lunes, 1 de abril de 2013

Dólmenes, los templos del misterio



Santuarios, tumbas, monumentos astronómicos ¿qué eran realmente estas gigantescas construcciones y qué misterios encierran?

Un equipo de 'Cuarto Milenio' se ha desplazado a Antequera, Málaga, para grabar el conjunto de dólmenes más importante de Europa. Unas impresionantes estructuras construidas hace más de 4000 años y cuyo fin aún se nos escapa.

Stonehenge Site of First 'Rock' Concert

... Now, a team excavating at Stonehenge, led by archaeologist Chip Aubrey of the University of East Gloucester in the United Kingdom, has uncovered more than three dozen new, relatively intact skeletons from the site, along with other finds that the researchers say strongly suggest the monument was used as an outdoor concert hall. The team's anthropologists have found that most of the skeletons, the remains of both males and females ranging in age from late teens to early 20s, have well-preserved inner ear structures. When examined under a microscope, the inner ear bones of many of the skeletons' ears showed telltale signs of scarring and other damage, probably as a result of being exposed to loud noise. [...] news.sciencemag.org/

Trove of Neanderthal Bones Found in Greek Cave

A trove of Neanderthal fossils including bones of children and adults, discovered in a cave in Greece hints the area may have been a key crossroad for ancient humans, researchers say.

The timing of the fossils suggests Neanderthals and humans may have at least had the opportunity to interact, or cross paths, there, the researchers added.

Neanderthals are the closest extinct relatives of modern humans, apparently even occasionally interbreeding with our ancestors. Neanderthals entered Europe before modern humans did, and may have lasted there until about 35,000 years ago, although recent findings have called this date into question.

Kalamakia cave
To learn more about the history of ancient humans, scientists have recently focused on Greece.

"Greece lies directly on the most likely route of dispersals of early modern humans and earlier hominins into Europe from Africa via the Near East," paleoanthropologist Katerina Harvati at the University of Tübingen in Germany told LiveScience. "It also lies at the heart of one of the three Mediterranean peninsulae of Europe, which acted as refugia for plant and animal species, including human populations, during glacial times — that is, areas where species and populations were able to survive during the worst climatic deteriorations."

"Until recently, very little was known about deep prehistory in Greece, chiefly because the archaeological research focus in the country has been on classical and other more recent periods," Harvati added.

Harvati and colleagues from Greece and France analyzed remains from a site known as Kalamakia, a cave stretching about 65 feet (20 meters) deep into limestone cliffs on the western coast of the Mani Peninsula on the mainland of Greece. They excavated the cave over the course of 13 years.

The archaeological deposits of the cave date back to between about 39,000 and 100,000 years ago to the Middle Paleolithic period. During the height of the ice age, the area still possessed a mild climate and supported a wide range of wildlife, including deer, wild boar, rabbits, elephants, weasels, foxes, wolves, leopards, bears, falcons, toads, vipers and tortoises.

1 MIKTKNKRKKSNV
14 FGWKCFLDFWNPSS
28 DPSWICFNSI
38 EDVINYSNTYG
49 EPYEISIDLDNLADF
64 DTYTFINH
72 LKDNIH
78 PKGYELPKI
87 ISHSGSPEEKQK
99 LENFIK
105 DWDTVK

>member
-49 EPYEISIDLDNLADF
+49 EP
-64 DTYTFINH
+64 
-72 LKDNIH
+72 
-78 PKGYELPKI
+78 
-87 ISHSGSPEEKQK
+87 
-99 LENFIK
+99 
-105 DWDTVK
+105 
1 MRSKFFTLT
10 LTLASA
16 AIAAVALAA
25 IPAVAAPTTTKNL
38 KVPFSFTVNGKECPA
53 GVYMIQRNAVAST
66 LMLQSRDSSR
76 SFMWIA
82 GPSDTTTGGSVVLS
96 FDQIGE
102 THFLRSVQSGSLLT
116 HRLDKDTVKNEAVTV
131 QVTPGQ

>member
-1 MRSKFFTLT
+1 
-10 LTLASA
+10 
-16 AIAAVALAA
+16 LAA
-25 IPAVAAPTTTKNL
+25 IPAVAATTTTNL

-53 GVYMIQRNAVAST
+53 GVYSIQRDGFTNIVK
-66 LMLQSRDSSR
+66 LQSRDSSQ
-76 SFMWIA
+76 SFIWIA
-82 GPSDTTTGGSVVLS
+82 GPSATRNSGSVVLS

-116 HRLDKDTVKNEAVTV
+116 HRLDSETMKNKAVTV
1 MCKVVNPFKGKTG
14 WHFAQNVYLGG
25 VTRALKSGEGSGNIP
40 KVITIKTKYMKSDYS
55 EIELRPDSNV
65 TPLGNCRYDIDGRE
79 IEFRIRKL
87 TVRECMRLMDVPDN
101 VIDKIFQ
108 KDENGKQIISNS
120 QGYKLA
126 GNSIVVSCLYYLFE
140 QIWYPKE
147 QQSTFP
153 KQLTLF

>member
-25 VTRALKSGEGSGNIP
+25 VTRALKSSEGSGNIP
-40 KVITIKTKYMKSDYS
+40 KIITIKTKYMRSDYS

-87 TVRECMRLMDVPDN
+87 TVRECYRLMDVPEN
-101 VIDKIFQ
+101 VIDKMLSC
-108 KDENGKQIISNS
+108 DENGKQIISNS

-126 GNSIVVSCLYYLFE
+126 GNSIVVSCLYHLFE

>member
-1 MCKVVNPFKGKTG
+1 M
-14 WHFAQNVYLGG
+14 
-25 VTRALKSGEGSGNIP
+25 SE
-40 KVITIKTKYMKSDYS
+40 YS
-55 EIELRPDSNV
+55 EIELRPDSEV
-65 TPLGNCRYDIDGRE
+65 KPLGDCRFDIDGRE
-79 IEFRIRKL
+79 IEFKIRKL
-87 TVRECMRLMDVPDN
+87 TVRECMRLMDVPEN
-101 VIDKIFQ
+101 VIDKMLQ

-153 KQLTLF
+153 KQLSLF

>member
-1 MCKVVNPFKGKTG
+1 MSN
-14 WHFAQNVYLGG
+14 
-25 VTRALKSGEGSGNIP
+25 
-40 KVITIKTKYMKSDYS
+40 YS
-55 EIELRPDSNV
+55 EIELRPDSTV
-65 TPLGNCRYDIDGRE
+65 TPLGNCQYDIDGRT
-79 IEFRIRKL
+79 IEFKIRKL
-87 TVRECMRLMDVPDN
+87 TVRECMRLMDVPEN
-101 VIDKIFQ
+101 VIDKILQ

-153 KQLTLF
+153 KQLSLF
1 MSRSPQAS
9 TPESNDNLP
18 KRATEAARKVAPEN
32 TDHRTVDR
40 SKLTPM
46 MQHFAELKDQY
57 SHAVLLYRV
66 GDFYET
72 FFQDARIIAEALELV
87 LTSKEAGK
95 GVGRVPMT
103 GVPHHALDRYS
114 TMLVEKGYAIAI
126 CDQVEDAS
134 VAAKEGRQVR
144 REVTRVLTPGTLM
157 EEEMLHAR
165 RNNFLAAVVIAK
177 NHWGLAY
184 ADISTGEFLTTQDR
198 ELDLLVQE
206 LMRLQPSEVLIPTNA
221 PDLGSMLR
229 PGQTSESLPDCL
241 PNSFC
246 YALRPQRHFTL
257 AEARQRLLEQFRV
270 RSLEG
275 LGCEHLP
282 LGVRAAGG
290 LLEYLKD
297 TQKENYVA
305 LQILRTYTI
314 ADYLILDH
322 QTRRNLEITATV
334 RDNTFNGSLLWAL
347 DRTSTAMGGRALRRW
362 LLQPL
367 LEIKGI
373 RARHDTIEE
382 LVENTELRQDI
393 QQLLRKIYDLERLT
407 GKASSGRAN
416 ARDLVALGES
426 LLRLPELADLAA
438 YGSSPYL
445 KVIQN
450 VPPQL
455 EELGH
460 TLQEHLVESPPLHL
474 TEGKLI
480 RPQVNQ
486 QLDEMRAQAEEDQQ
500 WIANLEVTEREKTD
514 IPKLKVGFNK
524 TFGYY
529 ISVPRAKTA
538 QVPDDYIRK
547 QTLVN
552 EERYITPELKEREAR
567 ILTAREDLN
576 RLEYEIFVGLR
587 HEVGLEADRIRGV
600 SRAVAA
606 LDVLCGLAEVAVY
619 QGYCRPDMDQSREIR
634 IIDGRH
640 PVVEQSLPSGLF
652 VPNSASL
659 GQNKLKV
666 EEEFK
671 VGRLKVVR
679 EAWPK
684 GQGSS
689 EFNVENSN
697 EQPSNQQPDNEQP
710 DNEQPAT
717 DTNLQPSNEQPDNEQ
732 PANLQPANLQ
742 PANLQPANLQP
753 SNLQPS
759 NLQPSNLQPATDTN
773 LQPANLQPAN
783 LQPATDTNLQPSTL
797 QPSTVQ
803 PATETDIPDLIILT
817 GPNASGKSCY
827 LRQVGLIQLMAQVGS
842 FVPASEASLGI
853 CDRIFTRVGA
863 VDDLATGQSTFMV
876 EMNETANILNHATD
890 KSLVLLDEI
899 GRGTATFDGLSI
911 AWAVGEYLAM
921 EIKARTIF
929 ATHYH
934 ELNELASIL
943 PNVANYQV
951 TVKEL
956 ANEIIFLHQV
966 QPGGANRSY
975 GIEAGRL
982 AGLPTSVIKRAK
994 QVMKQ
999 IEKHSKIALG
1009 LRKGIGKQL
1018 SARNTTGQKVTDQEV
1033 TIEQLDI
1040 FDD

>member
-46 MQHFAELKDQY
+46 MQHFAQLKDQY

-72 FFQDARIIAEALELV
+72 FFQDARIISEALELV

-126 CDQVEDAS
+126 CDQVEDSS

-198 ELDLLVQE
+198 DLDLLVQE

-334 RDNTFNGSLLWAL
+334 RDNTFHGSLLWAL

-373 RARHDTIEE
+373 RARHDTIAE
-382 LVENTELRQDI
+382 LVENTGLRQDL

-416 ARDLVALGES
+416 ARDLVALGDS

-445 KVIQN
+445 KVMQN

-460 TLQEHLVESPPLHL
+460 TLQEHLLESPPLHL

In the cave, the researchers found tools such as scrapers made of flint, quartz and seashells. The stone tools were all shaped, or knapped, in a way typical of Neanderthal artifacts.

Now, the scientists reveal they discovered 14 specimens of child and adult human remains in the cave, including teeth, a small fragment of skull, a vertebra, and leg and foot bones with bite and gnaw marks on them. The teeth strongly appear to be Neanderthal, and judging by marks on the teeth, the ancient people apparently had a diet of meat and diverse plants.

"Kalamakia, together with the single human tooth from the nearby cave site of Lakonis, are the first Neanderthal remains to be identified from Greece," Harvati said. The discoveries are "confirmation of a thriving and long-standing Neanderthal population in the region."

These findings suggest "the fossil record from Greece potentially holds answers about the earliest dispersal of modern humans and earlier hominins into Europe, about possible late survival of Neanderthals and about one of the first instances where the two might have had the opportunity to interact," Harvati said.

In the future, Harvati and her colleagues will conduct new fieldwork in other areas in Greece to address mysteries such as potential coexistence and interactions between Neanderthals and modern humans, the spread of modern and extinct humans into Europe and possible seafaring capabilities of ancient humans.

"We look forward to exciting discoveries in the coming years," Harvati said.

The scientists detailed their findings online March 13 in the Journal of Human Evolution.

Charles Choi / livescience.com/  

Reference: Katerina Harvati, Andreas Darlas, Shara E. Bailey, Thomas R. Rein, Sireen El Zaatari, Luca Fiorenza, Ottmar Kullmer, Eleni Psathi, New Neanderthal remains from Mani peninsula, Southern Greece: The Kalamakia Middle Paleolithic cave site, Journal of Human Evolution, Available online 13 March 2013, ISSN 0047-2484, 10.1016/j.jhevol.2013.02.002. Go to

Actualización 02-04-13. Hallan una importante colección de restos neandertales en una cueva de Grecia